Every high school marching band teaches similar marching fundamentals:
“Get up on your platform.”
“Keep your torso flat to the audience.”
“Stand directly behind the person in front of you.
“Stay even with the people to your left and right.”
These rules were drilled into our heads the moment we stepped foot in our first marching block. We learned that the marching element of marching band is a science; there are proven rules and methods that work the best. We all joined the MVs knowing these rules like the back of our hands, and we can agree on all of them without a problem.
Well—all of them except for one.
The concept of dressing ‘to the dot’ or ‘to the form’ requires some explanation.
Every player on the field is given a coordinate for each move in the show. Players should move to their exact coordinate, or ‘dot,’ in order to create a perfect overall picture. However, because of human error and the difficulty of remembering your exact dot, we were taught in high school to occasionally “dress to the form” when we move. In other words, find your place based on the position of those around you.
In theory, you should dress to your dot during rehearsals and to the form during performances, but this simple logic sometimes just doesn’t work. What about full runs during practice? What if I’m on my dot, but the section next to me is completely off? What if I’m too lazy to learn my dot?
This conflict begins to cause problems.
The dot-dresser will move to their dot at all times, even when it involves stepping completely outside the form of those around them. Meanwhile, the form-dresser might look correct compared to those around them, but they never know where they’re actually supposed to stand. When an entire section gives up and just dresses to the form, then the big picture is bound to look slightly wrong.
Form-dressers tend to roll their eyes at dot-dressers and view them as try-hards (myself included). Dot-dressers view all form-dressers as lazy, incompetent marchers (fair criticism).
The following exchange occurs multiple times at any given rehearsal:
Sarah: John, get in line.
John: But I’m on my dot.
Sarah: You look completely wrong compared to everyone else.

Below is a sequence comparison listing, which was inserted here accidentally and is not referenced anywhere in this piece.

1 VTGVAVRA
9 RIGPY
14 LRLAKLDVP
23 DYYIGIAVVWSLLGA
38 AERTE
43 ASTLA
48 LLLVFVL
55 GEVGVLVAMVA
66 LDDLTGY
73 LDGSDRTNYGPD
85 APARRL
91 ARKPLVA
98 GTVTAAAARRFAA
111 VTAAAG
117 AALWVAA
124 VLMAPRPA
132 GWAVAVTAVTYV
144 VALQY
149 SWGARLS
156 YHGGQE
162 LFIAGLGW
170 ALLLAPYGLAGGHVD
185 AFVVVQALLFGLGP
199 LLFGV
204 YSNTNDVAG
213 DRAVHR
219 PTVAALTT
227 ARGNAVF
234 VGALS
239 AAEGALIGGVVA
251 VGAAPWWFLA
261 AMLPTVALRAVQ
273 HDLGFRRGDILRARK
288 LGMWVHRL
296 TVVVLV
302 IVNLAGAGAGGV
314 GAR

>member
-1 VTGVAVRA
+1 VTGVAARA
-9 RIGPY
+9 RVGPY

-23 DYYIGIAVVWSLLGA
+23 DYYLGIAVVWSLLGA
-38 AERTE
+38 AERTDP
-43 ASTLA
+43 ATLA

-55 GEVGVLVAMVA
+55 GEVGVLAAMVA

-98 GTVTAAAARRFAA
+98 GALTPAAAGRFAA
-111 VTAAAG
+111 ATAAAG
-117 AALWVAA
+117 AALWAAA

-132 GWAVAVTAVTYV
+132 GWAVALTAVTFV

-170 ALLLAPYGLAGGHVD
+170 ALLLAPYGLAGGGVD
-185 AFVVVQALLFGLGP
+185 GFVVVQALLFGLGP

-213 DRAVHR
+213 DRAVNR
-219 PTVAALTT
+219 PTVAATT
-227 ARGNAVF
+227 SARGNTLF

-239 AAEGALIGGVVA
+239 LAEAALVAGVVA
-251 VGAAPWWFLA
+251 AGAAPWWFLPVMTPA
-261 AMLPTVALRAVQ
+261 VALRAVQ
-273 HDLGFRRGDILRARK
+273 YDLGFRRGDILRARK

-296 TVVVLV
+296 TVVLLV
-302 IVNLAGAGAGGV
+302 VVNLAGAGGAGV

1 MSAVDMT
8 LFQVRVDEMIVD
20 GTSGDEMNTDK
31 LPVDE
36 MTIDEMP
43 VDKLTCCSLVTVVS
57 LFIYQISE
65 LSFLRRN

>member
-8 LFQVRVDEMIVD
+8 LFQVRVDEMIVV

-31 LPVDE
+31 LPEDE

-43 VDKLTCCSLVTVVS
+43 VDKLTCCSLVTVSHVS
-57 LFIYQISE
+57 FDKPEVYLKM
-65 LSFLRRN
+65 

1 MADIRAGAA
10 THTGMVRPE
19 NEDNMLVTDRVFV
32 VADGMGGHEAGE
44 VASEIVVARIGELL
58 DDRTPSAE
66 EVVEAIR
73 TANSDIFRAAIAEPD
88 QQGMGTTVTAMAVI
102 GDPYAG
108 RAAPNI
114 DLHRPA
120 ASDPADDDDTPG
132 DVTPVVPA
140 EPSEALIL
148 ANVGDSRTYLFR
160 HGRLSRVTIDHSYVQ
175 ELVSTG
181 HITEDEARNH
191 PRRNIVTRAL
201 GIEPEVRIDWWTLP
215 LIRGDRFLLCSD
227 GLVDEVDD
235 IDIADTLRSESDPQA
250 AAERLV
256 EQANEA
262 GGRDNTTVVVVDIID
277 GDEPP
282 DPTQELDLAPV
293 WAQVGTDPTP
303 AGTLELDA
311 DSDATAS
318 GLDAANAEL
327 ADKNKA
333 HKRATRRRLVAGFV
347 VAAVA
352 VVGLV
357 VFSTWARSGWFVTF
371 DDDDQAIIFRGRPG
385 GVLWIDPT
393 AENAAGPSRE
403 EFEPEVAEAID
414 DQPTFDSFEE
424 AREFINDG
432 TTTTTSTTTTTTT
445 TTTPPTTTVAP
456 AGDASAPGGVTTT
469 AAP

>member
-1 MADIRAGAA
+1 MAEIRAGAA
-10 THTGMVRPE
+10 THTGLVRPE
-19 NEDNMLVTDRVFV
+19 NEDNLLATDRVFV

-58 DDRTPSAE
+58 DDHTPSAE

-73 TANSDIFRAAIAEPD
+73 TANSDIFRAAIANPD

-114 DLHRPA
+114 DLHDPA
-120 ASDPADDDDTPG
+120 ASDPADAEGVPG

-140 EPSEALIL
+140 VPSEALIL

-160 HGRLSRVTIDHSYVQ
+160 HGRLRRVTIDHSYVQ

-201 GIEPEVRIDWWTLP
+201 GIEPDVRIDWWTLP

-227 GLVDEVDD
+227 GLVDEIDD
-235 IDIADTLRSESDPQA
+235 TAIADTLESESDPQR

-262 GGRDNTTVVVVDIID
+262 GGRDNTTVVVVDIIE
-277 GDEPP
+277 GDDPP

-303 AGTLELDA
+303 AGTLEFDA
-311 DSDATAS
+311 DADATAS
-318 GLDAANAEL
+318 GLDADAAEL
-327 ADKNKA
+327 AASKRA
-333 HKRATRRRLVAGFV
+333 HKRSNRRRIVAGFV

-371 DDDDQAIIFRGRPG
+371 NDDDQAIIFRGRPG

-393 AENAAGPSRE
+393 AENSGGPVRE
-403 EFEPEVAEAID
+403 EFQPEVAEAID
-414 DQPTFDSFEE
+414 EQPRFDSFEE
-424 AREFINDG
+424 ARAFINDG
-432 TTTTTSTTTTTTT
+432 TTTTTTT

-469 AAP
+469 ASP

John: This. Is. My. Dot.
Sarah: We’re supposed to be in line with the saxes.
John: The saxes are wrong.
Sarah: Shut up and get in line.
The sheer amount of anger that fuels these debates is unbelievable.
Form-dressers snap at dot-dressers for ignoring everyone. Dot-dressers order everyone else to get in the right place. Field leadership tries to correct other sections, and those sections kindly tell leadership to mind their own friggin’ business.
As a self-proclaimed form-dresser, I can honestly say that when a dot-dresser rudely corrects you, it feels like a personal attack. Sometimes you know that they’re right, but you still refuse to move out of principle. You defend the placement of your feet on the field like you’re defending your honor, and you plant your shoes on the turf like you’re making a political statement.
John: Sarah, take three steps forward. We’re only supposed to be four steps off the front hash, and right now, you’re like seven.
Sarah: I’m in line with the tubas.
John: The tubas need to move up too. This is completely wrong.
Sarah: We’ll figure it out by Saturday, just chill.
John: We should fix it now, while we have the chance, rank captain.
Everyone: Shut up and get in line.
The battle is endless. This argument causes tensions to rise to an absolute maximum. Harsh words are exchanged. Friendships crumble. The Marching Virginians practice field becomes a place of anger and stress.
But in the end, it doesn’t matter if you’re a dot-dresser or a form-dresser. By the time we perform the show, we’ve practiced it so many times, that the final product looks great—and even if it doesn’t, it’s done.
So, you have renewed energy as you walk into the MVC the following Monday, relieved to finally be playing and marching something new. As you load your new drill on your phone and begin to find the opening set, you forget that you’re about to have the same exact arguments all over again.